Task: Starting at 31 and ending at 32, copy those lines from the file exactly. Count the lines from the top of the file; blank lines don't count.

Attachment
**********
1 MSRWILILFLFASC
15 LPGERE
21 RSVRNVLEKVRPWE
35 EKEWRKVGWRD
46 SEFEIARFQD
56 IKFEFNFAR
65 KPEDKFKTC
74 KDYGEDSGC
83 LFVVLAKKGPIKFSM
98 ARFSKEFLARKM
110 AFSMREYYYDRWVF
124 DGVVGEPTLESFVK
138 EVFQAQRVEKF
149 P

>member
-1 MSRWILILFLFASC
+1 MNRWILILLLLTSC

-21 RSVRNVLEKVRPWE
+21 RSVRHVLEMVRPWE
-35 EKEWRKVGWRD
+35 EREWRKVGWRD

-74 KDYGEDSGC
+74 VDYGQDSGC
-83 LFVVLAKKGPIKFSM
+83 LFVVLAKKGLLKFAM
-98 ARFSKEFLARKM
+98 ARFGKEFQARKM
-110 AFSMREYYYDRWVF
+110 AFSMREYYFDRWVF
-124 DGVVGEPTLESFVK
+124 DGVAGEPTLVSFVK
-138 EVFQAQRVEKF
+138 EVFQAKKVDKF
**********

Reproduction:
+124 DGVAGEPTLVSFVK
-138 EVFQAQRVEKF